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When quoting only Psalm 35, prosperity gospel subscribers get three things wrong, theologian John Piper says in a recent podcast.
"In all my criticism of the so-called prosperity gospel, I don't wish for or pray for poverty on anyone. I don't wish for or pray for sickness on anyone. I don't wish for or pray for persecution or calamity on anyone. No one, I think, should make it his aim to suffer from poverty or sickness or calamity or persecution. Those are not the goals of life. And we rejoice when people are delivered from them into Christ-exalting well-being, or what the Bible calls shalom," Piper says.
Piper says many who support the prosperity gospel use Psalm 35:27 as their basis. The psalmist writes: "May those who favor my righteous cause shout for joy and be glad; may they say continually, 'The Lord be magnified, who delights in the peace of His servant.'"
Piper finds three flaws with basing prosperity on this scripture:
1: Wrong Timing
Prosperity preaching tends to bring into this life greater expectation of prosperity than is intended for this life and only intended for the next life. Scripture is crystal-clear that in the next life, the age to come, there will be no sickness, no poverty, no persecution, no calamity, no evil, no discouragement of any kind. In other words, the gospel does include health, wealth and prosperity. It is coming; namely, in the age to come when we are so spiritually mature and perfected that we are suited to enjoy these things to the full with no hint of idolatry.
2: Wrong Perspective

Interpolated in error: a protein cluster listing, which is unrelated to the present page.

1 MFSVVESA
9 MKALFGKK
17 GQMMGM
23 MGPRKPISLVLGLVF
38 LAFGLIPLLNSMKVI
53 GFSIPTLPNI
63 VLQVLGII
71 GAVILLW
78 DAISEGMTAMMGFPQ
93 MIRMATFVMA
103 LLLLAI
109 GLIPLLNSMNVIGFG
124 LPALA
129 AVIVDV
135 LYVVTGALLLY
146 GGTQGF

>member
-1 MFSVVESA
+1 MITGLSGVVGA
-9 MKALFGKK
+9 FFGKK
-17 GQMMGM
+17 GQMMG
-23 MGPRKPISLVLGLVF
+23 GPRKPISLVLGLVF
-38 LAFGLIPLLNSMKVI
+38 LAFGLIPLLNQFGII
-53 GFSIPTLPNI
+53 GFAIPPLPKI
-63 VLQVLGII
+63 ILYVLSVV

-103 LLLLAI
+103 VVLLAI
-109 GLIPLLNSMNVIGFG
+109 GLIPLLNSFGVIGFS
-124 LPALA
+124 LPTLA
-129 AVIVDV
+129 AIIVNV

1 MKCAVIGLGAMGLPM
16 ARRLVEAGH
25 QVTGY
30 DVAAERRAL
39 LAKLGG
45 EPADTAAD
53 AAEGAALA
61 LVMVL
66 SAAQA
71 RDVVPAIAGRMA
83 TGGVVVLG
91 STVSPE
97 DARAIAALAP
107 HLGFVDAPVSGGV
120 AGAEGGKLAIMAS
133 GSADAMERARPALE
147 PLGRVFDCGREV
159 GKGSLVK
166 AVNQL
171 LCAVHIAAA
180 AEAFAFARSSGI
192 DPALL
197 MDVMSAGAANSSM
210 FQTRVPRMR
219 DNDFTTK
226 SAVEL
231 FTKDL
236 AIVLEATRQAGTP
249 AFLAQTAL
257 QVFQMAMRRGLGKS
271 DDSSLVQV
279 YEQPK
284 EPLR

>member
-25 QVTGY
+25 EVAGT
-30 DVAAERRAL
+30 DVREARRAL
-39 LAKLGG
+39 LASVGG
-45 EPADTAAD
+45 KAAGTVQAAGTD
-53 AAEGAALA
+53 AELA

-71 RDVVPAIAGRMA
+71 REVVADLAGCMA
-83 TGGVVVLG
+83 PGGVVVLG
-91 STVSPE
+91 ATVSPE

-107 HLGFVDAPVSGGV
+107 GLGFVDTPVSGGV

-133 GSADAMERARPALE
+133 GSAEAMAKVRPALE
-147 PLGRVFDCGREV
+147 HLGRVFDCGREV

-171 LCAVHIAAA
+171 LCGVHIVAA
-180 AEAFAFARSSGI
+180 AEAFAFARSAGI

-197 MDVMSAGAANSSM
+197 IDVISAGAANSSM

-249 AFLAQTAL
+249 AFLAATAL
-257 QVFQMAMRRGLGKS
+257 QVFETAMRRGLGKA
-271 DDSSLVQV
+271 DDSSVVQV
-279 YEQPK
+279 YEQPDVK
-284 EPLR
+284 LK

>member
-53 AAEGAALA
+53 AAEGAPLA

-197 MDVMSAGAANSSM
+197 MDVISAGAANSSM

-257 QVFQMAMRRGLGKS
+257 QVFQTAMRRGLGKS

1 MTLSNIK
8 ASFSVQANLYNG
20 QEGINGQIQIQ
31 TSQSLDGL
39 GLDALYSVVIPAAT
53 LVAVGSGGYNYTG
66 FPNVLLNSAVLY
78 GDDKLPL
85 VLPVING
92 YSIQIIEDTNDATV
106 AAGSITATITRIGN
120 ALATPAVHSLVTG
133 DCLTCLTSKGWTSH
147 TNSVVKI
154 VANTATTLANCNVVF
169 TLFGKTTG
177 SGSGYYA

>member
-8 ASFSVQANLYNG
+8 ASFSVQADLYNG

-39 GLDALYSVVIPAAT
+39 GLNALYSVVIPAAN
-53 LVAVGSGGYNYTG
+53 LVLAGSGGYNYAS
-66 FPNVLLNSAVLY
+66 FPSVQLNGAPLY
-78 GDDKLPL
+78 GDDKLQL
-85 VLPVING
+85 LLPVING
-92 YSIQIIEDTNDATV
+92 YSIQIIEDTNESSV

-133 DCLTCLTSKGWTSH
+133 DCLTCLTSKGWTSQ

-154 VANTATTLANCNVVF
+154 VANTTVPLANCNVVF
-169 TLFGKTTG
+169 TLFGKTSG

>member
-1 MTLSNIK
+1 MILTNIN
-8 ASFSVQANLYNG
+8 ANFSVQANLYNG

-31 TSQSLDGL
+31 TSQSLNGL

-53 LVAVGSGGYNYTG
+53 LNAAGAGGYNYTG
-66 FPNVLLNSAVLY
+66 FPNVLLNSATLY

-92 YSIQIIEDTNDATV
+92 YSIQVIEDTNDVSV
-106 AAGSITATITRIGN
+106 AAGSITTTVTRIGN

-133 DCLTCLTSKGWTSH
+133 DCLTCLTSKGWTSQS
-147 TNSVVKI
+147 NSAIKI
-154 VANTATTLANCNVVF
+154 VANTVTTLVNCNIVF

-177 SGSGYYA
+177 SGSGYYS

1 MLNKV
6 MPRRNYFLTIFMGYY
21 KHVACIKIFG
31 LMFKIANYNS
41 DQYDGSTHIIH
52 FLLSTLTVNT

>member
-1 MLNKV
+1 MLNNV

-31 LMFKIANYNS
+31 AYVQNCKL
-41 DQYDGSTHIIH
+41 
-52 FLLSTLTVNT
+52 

My second problem with the prosperity church is a lack of clear, deep, biblical teaching on the necessity of suffering in this life and the goodness of God in it and his control over it—not just Satan's; God's control over it—and the benefits that may come from it that God decides. We don't. It is a missing note, it seems to me, that gives the legitimate promises of God's earthly help a superficial ring because "through many afflictions [we] thus enter the kingdom." That was Discipleship 101 in Acts 14:22b, as Paul taught the churches.
3: Wrong Comfort
All of this (everything I have said so far) tends to lead prosperity preachers to comfort people not with the presence of Christ in suffering and his rescue from suffering in the age to come, but rather to comfort people with the assurance that they will get out of suffering in this life if they follow the right prescription.
The theologian summarizes, "Let Romans 8—perhaps the greatest chapter in the Bible—put Christian gladness and Christian groaning in their painful and precious relationship in this age."
Do you agree? Sound off!
Jessilyn Justice is the director of online news for Charisma. Born and raised in a pastor's family in Alabama, she attended Lee University and the Washington Journalism Center. She's passionate about sharing God's goodness through storytelling. Tell her what you think of this story on Twitter @jessilynjustice.
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